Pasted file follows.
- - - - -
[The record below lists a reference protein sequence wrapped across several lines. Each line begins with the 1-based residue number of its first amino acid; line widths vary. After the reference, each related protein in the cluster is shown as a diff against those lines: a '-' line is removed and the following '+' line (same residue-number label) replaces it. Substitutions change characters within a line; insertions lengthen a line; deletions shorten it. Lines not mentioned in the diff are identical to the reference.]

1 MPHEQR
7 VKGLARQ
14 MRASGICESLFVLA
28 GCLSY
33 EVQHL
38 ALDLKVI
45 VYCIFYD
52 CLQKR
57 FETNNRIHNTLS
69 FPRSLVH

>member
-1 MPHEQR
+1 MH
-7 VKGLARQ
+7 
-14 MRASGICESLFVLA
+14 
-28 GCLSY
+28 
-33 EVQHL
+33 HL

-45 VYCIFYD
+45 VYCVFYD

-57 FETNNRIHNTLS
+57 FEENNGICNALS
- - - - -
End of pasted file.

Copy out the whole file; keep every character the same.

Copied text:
[The record below lists a reference protein sequence wrapped across several lines. Each line begins with the 1-based residue number of its first amino acid; line widths vary. After the reference, each related protein in the cluster is shown as a diff against those lines: a '-' line is removed and the following '+' line (same residue-number label) replaces it. Substitutions change characters within a line; insertions lengthen a line; deletions shorten it. Lines not mentioned in the diff are identical to the reference.]

1 MPHEQR
7 VKGLARQ
14 MRASGICESLFVLA
28 GCLSY
33 EVQHL
38 ALDLKVI
45 VYCIFYD
52 CLQKR
57 FETNNRIHNTLS
69 FPRSLVH

>member
-1 MPHEQR
+1 MH
-7 VKGLARQ
+7 
-14 MRASGICESLFVLA
+14 
-28 GCLSY
+28 
-33 EVQHL
+33 HL

-45 VYCIFYD
+45 VYCVFYD

-57 FETNNRIHNTLS
+57 FEENNGICNALS